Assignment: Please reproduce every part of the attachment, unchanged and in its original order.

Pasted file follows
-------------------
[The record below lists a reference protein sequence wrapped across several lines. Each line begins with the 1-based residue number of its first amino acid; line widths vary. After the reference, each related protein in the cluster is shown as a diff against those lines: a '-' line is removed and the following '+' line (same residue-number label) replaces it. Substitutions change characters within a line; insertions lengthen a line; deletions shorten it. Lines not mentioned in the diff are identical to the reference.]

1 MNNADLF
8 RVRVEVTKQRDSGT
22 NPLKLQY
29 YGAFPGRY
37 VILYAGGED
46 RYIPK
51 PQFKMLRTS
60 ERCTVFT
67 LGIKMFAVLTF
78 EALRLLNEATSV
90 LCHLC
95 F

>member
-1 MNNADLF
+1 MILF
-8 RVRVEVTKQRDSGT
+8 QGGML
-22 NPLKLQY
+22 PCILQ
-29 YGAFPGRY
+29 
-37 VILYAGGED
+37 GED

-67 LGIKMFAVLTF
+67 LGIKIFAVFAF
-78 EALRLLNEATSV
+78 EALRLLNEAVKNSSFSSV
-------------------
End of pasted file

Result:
[The record below lists a reference protein sequence wrapped across several lines. Each line begins with the 1-based residue number of its first amino acid; line widths vary. After the reference, each related protein in the cluster is shown as a diff against those lines: a '-' line is removed and the following '+' line (same residue-number label) replaces it. Substitutions change characters within a line; insertions lengthen a line; deletions shorten it. Lines not mentioned in the diff are identical to the reference.]

1 MNNADLF
8 RVRVEVTKQRDSGT
22 NPLKLQY
29 YGAFPGRY
37 VILYAGGED
46 RYIPK
51 PQFKMLRTS
60 ERCTVFT
67 LGIKMFAVLTF
78 EALRLLNEATSV
90 LCHLC
95 F

>member
-1 MNNADLF
+1 MILF
-8 RVRVEVTKQRDSGT
+8 QGGML
-22 NPLKLQY
+22 PCILQ
-29 YGAFPGRY
+29 
-37 VILYAGGED
+37 GED

-67 LGIKMFAVLTF
+67 LGIKIFAVFAF
-78 EALRLLNEATSV
+78 EALRLLNEAVKNSSFSSV